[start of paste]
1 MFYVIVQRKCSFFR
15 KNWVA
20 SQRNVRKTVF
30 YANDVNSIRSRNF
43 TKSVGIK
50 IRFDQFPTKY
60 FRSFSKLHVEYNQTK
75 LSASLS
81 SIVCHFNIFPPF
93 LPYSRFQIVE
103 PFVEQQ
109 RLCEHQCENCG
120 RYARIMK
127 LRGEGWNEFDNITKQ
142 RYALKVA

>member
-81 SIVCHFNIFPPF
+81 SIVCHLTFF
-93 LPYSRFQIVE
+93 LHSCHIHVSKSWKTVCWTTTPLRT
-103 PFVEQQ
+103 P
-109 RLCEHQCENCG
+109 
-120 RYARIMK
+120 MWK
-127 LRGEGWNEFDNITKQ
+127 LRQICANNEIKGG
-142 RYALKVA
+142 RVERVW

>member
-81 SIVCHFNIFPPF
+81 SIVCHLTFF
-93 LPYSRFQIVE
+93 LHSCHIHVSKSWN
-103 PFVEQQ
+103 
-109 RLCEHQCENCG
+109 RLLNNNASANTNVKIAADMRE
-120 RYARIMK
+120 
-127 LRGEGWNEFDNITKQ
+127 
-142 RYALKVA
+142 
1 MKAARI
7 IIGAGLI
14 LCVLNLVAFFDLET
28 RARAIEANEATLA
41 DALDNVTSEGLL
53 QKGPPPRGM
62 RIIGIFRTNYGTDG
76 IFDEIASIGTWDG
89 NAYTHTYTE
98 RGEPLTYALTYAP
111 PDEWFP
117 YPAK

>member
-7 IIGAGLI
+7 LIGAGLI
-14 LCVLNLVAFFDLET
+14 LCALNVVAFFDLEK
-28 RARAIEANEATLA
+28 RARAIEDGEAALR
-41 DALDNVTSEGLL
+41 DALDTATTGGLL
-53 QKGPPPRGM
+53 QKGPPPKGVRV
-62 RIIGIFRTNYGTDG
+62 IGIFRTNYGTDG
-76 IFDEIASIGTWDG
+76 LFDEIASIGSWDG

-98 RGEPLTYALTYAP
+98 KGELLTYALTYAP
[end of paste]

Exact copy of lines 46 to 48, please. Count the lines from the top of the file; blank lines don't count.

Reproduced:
1 MKAARI
7 IIGAGLI
14 LCVLNLVAFFDLET